What Should You Drink After Exercising?

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By News Team on June 4, 2021

Electrolyte-promoting sports drinks have been the drink of choice on team sidelines and after races for decades. But are they really the best thing to drink after your workout?

Sometimes they are, according to Jonathan Maher, M.D., a board-certified orthopaedic surgeon and sports medicine subspecialist with Carilion Clinic, but it’s not that simple.

“The right post-workout drink depends on your activity,” he explained.

Water is the best choice after most activities, such as after a neighborhood walk, jog or yoga session. In fact, water should be your go-to drink throughout the day, even if you don’t find time to get your workout in.

Dr. Maher suggested drinking throughout the day whether you feel thirsty or not. Water fills you up, rehydrates your cells and helps your kidneys and bowels to function properly, all without caffeine or sweeteners.

Light exercise conveys many health benefits but it doesn’t burn a lot of energy, so the sweeteners found in other drinks add excess calories where they’re not needed.

Sports Drinks
Sports drinks, known by brand names like Gatorade and Powerade, are an appropriate choice for rehydrating following more prolonged and intense aerobic activity, such as running, basketball or soccer—typically any exercise that lasts 60 minutes or longer and is particularly demanding, producing prolonged and intense sweating. Sports drinks contain minerals such as sodium and potassium that are depleted through vigorous exercise.

“We lose electrolytes when we sweat,” said Dr. Maher. “The theory behind sports drinks is to replenish essential minerals faster than our body can restore them on its own.”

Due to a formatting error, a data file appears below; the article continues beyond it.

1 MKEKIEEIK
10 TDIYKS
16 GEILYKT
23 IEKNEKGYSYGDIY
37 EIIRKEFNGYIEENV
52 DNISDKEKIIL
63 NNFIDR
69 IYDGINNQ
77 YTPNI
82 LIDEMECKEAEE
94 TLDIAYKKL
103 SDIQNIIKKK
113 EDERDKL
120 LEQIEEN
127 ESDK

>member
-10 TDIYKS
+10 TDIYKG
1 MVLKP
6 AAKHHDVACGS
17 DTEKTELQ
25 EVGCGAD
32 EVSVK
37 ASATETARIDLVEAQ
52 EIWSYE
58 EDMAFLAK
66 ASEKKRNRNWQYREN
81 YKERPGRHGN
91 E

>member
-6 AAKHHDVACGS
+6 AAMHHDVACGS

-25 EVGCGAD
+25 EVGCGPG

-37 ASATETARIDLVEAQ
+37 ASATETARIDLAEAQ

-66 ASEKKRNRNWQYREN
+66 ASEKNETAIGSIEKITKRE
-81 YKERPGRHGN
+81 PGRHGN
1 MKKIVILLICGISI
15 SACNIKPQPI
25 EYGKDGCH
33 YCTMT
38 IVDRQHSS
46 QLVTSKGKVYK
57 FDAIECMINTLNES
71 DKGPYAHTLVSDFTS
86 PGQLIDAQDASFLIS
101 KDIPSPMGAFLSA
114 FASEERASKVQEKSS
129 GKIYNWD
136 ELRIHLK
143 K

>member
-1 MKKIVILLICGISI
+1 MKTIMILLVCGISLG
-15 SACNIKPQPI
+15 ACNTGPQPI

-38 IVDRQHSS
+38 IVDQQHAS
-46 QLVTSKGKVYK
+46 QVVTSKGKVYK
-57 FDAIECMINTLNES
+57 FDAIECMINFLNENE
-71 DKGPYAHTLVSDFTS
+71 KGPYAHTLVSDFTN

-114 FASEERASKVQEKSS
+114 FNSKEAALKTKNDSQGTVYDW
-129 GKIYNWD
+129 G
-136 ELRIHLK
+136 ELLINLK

However, Dr. Maher cautioned against the use of sports drinks following casual exercise.

“The electrolytes contained in sports drinks can improve muscle function and help our body reabsorb the fluids that we drink back into our bloodstream,” he said. “Nevertheless, they are not always the best choice if you are doing anything but a prolonged, intense workout. The additional sodium content can actually be harmful to your body if you have not depleted your reserves during the workout. The typical American diet is already very high in sodium content, and regularly consuming sports drinks can push those levels higher, increasing your risk for high blood pressure and heart disease, among other issues.”

Protein Drinks
Protein-rich drinks—like chocolate milk—can be an excellent choice after intense weight training or high muscle-stress activities like CrossFit. Protein helps muscles heal following exertion, and ingesting protein in liquid form gets those nutrients to your muscles with minimal delay in your digestive system.

"Chocolate milk generally has the ideal carbohydrate to protein ratio," said Christopher John, M.D., a board-certified orthopaedic surgeon and sports medicine subspecialist with Carilion Clinic. "It also contains minerals, such as calcium and vitamin D, which can be deficient in runners. Also, it can cost quite a bit less than commercial replacement drinks, so that's something to consider."

Dr. Maher adds, “A protein drink or snack following an intense muscle stress can be very beneficial for strength gains and workout recovery. When you add chocolate to protein-rich milk, you add additional carbohydrates in the form of sugars that are converted to glycogen and directly support muscle protein repair and growth, and avoid muscle breakdown for energy metabolism.”

Milk drinks and many commercial protein drinks may contain potential allergens, so it’s important to read labels and consult your health care provider if you have concerns or history of an allergy.  

Start With a Full Tank
Perhaps more important than refueling after exercise is pre-fueling, so you are hydrated before you begin. 

“Staying well hydrated is very important for daily life and for athletic performance," explained Dr. Maher. “When the feeling of thirst kicks in, you are already operating at a fluid deficit. You can improve your athletic performance by drinking water throughout your normal daily routine and increasing your fluid intake before the initiation of exercise.”

And that goes for refueling afterward as well. The simplest and least costly option—water—is the best choice for most people and following most workouts.

“Water has been the ultimate sports drink for thousands of years and except in select situations remains your best choice,” said Dr. Maher.